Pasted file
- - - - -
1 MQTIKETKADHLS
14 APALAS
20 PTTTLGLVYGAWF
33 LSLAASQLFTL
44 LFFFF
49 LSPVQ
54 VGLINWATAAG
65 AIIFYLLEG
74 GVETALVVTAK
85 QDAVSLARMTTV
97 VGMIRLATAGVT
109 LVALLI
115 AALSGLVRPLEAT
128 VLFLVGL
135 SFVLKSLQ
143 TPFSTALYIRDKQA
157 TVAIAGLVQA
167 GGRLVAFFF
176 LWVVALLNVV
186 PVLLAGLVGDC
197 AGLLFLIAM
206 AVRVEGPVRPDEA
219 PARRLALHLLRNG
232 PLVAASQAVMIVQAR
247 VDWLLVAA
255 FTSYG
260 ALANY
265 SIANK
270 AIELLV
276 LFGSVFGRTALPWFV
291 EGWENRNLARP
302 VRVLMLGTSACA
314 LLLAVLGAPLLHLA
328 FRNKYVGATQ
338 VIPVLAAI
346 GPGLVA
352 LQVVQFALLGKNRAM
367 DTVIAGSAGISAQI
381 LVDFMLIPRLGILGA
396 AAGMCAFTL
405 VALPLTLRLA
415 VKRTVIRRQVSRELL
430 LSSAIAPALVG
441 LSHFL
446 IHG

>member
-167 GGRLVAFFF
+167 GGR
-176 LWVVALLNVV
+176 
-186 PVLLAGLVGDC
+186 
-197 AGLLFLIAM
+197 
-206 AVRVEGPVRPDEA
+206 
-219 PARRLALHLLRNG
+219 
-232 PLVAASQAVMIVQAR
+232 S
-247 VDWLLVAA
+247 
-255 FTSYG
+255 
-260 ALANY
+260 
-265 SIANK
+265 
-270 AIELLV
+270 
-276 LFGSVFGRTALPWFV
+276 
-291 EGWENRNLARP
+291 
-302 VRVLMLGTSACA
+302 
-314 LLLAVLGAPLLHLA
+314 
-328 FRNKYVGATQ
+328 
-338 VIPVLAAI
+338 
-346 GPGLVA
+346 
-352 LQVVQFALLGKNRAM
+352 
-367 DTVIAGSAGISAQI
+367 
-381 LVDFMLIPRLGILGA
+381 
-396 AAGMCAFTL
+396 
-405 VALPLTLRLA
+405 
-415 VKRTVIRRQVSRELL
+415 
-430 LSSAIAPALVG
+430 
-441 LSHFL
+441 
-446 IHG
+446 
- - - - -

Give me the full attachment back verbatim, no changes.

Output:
1 MQTIKETKADHLS
14 APALAS
20 PTTTLGLVYGAWF
33 LSLAASQLFTL
44 LFFFF
49 LSPVQ
54 VGLINWATAAG
65 AIIFYLLEG
74 GVETALVVTAK
85 QDAVSLARMTTV
97 VGMIRLATAGVT
109 LVALLI
115 AALSGLVRPLEAT
128 VLFLVGL
135 SFVLKSLQ
143 TPFSTALYIRDKQA
157 TVAIAGLVQA
167 GGRLVAFFF
176 LWVVALLNVV
186 PVLLAGLVGDC
197 AGLLFLIAM
206 AVRVEGPVRPDEA
219 PARRLALHLLRNG
232 PLVAASQAVMIVQAR
247 VDWLLVAA
255 FTSYG
260 ALANY
265 SIANK
270 AIELLV
276 LFGSVFGRTALPWFV
291 EGWENRNLARP
302 VRVLMLGTSACA
314 LLLAVLGAPLLHLA
328 FRNKYVGATQ
338 VIPVLAAI
346 GPGLVA
352 LQVVQFALLGKNRAM
367 DTVIAGSAGISAQI
381 LVDFMLIPRLGILGA
396 AAGMCAFTL
405 VALPLTLRLA
415 VKRTVIRRQVSRELL
430 LSSAIAPALVG
441 LSHFL
446 IHG

>member
-167 GGRLVAFFF
+167 GGR
-176 LWVVALLNVV
+176 
-186 PVLLAGLVGDC
+186 
-197 AGLLFLIAM
+197 
-206 AVRVEGPVRPDEA
+206 
-219 PARRLALHLLRNG
+219 
-232 PLVAASQAVMIVQAR
+232 S
-247 VDWLLVAA
+247 
-255 FTSYG
+255 
-260 ALANY
+260 
-265 SIANK
+265 
-270 AIELLV
+270 
-276 LFGSVFGRTALPWFV
+276 
-291 EGWENRNLARP
+291 
-302 VRVLMLGTSACA
+302 
-314 LLLAVLGAPLLHLA
+314 
-328 FRNKYVGATQ
+328 
-338 VIPVLAAI
+338 
-346 GPGLVA
+346 
-352 LQVVQFALLGKNRAM
+352 
-367 DTVIAGSAGISAQI
+367 
-381 LVDFMLIPRLGILGA
+381 
-396 AAGMCAFTL
+396 
-405 VALPLTLRLA
+405 
-415 VKRTVIRRQVSRELL
+415 
-430 LSSAIAPALVG
+430 
-441 LSHFL
+441 
-446 IHG
+446 